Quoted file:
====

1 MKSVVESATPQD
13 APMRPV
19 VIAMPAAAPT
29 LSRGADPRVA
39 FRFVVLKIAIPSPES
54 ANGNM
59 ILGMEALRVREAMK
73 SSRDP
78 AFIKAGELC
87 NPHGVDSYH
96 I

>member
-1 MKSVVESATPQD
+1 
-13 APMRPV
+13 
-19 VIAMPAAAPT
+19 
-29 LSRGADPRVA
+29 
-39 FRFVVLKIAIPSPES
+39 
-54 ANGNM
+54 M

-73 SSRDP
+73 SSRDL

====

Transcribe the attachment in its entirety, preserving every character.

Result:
1 MKSVVESATPQD
13 APMRPV
19 VIAMPAAAPT
29 LSRGADPRVA
39 FRFVVLKIAIPSPES
54 ANGNM
59 ILGMEALRVREAMK
73 SSRDP
78 AFIKAGELC
87 NPHGVDSYH
96 I

>member
-1 MKSVVESATPQD
+1 
-13 APMRPV
+13 
-19 VIAMPAAAPT
+19 
-29 LSRGADPRVA
+29 
-39 FRFVVLKIAIPSPES
+39 
-54 ANGNM
+54 M

-73 SSRDP
+73 SSRDL